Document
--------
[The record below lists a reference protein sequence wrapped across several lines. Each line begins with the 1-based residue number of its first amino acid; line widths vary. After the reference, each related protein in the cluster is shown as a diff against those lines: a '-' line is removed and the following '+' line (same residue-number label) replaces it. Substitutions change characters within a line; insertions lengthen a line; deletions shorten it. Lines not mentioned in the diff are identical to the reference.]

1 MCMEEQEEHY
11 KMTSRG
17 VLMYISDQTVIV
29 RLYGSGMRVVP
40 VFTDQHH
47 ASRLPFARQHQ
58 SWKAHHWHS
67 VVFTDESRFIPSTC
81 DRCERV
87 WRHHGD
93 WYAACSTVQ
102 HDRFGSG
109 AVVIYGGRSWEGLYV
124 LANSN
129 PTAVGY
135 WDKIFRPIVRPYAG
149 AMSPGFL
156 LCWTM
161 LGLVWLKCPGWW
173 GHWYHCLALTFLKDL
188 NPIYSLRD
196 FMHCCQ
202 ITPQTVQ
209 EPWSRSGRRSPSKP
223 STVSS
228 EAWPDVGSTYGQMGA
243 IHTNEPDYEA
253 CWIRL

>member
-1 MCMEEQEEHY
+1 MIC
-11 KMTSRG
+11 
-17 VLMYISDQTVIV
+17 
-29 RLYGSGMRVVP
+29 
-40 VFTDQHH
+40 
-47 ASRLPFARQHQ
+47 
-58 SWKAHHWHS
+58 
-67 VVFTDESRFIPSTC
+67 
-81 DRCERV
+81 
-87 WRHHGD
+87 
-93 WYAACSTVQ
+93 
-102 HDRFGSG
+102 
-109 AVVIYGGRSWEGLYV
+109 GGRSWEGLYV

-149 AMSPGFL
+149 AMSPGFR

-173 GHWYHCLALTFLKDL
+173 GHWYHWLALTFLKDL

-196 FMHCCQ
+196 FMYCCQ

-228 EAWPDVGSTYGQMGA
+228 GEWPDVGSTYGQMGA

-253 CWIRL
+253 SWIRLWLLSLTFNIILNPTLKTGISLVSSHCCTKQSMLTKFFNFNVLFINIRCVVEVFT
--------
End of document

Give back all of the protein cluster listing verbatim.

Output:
[The record below lists a reference protein sequence wrapped across several lines. Each line begins with the 1-based residue number of its first amino acid; line widths vary. After the reference, each related protein in the cluster is shown as a diff against those lines: a '-' line is removed and the following '+' line (same residue-number label) replaces it. Substitutions change characters within a line; insertions lengthen a line; deletions shorten it. Lines not mentioned in the diff are identical to the reference.]

1 MCMEEQEEHY
11 KMTSRG
17 VLMYISDQTVIV
29 RLYGSGMRVVP
40 VFTDQHH
47 ASRLPFARQHQ
58 SWKAHHWHS
67 VVFTDESRFIPSTC
81 DRCERV
87 WRHHGD
93 WYAACSTVQ
102 HDRFGSG
109 AVVIYGGRSWEGLYV
124 LANSN
129 PTAVGY
135 WDKIFRPIVRPYAG
149 AMSPGFL
156 LCWTM
161 LGLVWLKCPGWW
173 GHWYHCLALTFLKDL
188 NPIYSLRD
196 FMHCCQ
202 ITPQTVQ
209 EPWSRSGRRSPSKP
223 STVSS
228 EAWPDVGSTYGQMGA
243 IHTNEPDYEA
253 CWIRL

>member
-1 MCMEEQEEHY
+1 MIC
-11 KMTSRG
+11 
-17 VLMYISDQTVIV
+17 
-29 RLYGSGMRVVP
+29 
-40 VFTDQHH
+40 
-47 ASRLPFARQHQ
+47 
-58 SWKAHHWHS
+58 
-67 VVFTDESRFIPSTC
+67 
-81 DRCERV
+81 
-87 WRHHGD
+87 
-93 WYAACSTVQ
+93 
-102 HDRFGSG
+102 
-109 AVVIYGGRSWEGLYV
+109 GGRSWEGLYV

-149 AMSPGFL
+149 AMSPGFR

-173 GHWYHCLALTFLKDL
+173 GHWYHWLALTFLKDL

-196 FMHCCQ
+196 FMYCCQ

-228 EAWPDVGSTYGQMGA
+228 GEWPDVGSTYGQMGA

-253 CWIRL
+253 SWIRLWLLSLTFNIILNPTLKTGISLVSSHCCTKQSMLTKFFNFNVLFINIRCVVEVFT